The early favorite for the “Comeback Player of the Year” has to be Bartolo Colon, hands down. This 37 year old Dominican, burst on the scene for the Cleveland Indians in 1997 and after a fairly successful run, ended up injured, ineffective and bouncing around several major league teams until he was out of baseball entirely by the middle of the 2009 season. Now, given his girth, he truly is “the round mound on the rebound!”
In a story that Disney wishes it could trademark, he became the legendary Spanish Explorer Ponce de Leon, looking for an elixir, a fountain of youth that would help him find his way back. What he discovered was a doctor with a controversial treatment involving a transplant of stem cells and possible use of HGH, which was injected several times into his shoulder. The miracle then blossomed as Colon played in the Puerto Rico Winter League, got an invite to Spring Training with the NY Yankees and after an impressive performance as a bullpen guy, was moved into the starting rotation and has responded with a number of excellent performances including a complete game shutout a week or so ago.
So this journey has raised several questions which beg to be answered. The first batch of questions comes from MLB itself as they look at the legality of this controversial treatment. Although MLB has rules in place related to the use of steroids, there is nothing in the Basic Agreement regarding stem cells or HGH treatment. Plus Colon was not under any contract, major league or minor league when he got this treatment, so was he even bound by MLB rules? Would anyone be restricted by the MLB Basic Agreement if he is out of the sport? Let’s take any player, say injured while under control who then retires. What would prevent him from using any type of treatment, steroids included and then after healing, getting back into the sport by signing a contract again. A loophole of ginormous proportions has been found here.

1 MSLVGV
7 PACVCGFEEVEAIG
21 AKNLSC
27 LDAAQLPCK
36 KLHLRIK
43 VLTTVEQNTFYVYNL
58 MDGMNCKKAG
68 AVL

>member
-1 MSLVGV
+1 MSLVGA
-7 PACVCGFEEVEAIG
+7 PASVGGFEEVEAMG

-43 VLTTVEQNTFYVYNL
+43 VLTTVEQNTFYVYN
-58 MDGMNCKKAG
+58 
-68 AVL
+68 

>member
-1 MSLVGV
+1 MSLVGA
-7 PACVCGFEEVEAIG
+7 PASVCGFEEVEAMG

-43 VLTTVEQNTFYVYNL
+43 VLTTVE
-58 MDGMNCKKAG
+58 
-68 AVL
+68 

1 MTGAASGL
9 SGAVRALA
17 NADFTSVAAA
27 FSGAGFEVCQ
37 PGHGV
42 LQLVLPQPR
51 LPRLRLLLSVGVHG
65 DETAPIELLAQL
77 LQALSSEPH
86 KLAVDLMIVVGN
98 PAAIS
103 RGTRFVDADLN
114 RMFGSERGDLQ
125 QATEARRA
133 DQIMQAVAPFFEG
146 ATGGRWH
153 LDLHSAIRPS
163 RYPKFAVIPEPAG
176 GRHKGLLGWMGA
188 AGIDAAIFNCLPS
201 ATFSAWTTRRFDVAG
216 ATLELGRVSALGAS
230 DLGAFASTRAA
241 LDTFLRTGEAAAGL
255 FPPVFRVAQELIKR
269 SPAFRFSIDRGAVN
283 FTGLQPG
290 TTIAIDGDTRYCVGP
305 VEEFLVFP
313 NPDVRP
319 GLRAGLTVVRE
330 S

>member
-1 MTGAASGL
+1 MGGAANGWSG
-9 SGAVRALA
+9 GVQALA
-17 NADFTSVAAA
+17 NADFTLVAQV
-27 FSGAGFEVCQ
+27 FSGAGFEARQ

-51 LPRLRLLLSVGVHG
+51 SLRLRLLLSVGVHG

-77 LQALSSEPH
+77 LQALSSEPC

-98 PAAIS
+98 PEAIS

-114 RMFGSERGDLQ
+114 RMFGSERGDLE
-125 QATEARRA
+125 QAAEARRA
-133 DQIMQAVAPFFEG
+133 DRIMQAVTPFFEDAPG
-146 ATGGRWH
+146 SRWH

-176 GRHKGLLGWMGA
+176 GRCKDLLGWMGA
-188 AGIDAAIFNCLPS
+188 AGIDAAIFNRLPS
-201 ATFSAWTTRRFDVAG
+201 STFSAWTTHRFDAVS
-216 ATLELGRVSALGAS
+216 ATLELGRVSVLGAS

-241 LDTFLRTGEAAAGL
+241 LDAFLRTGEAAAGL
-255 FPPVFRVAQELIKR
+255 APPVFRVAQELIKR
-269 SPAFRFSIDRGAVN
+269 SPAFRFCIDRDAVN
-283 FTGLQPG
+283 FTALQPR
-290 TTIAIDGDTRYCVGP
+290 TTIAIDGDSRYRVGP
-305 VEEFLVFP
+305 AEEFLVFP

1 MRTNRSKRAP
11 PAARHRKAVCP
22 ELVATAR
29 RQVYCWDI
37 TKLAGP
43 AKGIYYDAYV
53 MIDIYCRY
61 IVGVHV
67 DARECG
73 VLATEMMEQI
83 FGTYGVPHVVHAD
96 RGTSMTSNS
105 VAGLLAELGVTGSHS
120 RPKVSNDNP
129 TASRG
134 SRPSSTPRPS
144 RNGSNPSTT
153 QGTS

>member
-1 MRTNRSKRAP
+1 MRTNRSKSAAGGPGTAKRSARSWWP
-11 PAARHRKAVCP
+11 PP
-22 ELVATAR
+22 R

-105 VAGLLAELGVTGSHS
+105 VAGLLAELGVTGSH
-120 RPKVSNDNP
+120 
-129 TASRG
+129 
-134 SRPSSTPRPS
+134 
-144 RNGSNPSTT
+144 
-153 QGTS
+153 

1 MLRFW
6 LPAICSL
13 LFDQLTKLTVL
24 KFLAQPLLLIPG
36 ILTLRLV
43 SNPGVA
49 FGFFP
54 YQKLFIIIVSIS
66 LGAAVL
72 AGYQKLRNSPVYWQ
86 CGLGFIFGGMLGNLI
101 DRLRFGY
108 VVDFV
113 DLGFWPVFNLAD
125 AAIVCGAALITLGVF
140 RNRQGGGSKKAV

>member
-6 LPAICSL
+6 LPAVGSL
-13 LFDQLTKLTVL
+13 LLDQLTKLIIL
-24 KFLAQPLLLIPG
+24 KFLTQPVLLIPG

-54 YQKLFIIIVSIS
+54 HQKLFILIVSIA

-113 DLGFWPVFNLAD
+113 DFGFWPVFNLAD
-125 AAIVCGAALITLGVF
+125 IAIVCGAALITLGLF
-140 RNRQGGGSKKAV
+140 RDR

A second issue is related to this treatment option overall. If it is or becomes an accepted medical procedure to heal damaged muscle, how can baseball ban it anyway? Last year there was some controversy about some NFL players getting a oxygenated blood treatment to speed up healing with some positive results. What if this is the same type thing. Then, the procedure as an ongoing revitalization treatment comes into question. If this procedure that Colon got is found to be effective in repairing muscle, would it be tried when say the muscle is not as damaged but has some issues? Throwing a baseball is an unnatural exercise and many experts say that ALL pitchers do some damage in their shoulders and forearms and elbows. What if this treatment could repair that damage and help to extend careers. Can you imagine the hybrid we might have, the grizzled MLB veteran pitcher who has been around the block a number of times with the experience to match, suddenly getting the arm of a 25 year old again. Teams could field a staff of Roy Halladay or Greg Maddux types with Stephen Strasburg fastballs.
Whenever I get into this type of discussion with my friend Maqz, he always falls back on baseball the old way argument. He is a bit of a traditionalist in regards to his baseball. He likes the human element, likes the old uniforms with the high traditional stirrups, you get the idea. But what I say to him and others like him is that I guess this means we should go back to using leaches in treating injuries and perhaps a medicine doctor or shaman chanting to make the evil spirits go away while clutching an eagle feather or eye of newt. Should we just rub some spit and dirt into sore muscles and move on? Baseball, like the other professional sports, is employing highly tuned, athletic, powerful individuals who are paid amazingly high amounts of money, an investment. Thus the complicated medical treatments are becoming more commonplace more highly specialized to protect the investment. Training regiments are different than 25 years ago, medical treatments, more complex and complicated – tendon transplants and MRI’s for muscle soreness and cramps and hamstring strains. Heck I know someone who had a double hip replacement with titanium ball and sockets. Someone like Mickey Mantle could have had 5 Triple Crown Years if we had had the knee surgery available to him back in the late 1950’s that we have now. How many of the pitchers of yesteryear with their sore elbow or tired shoulder could have had their careers extended with “Tommy John” surgery or rotator cuff repair. How many current players might have their career extended with a “Colon Cocktail”.
Yea, I know, we have to come up with a better name for it than that. A Bartolo Bump Up perhaps?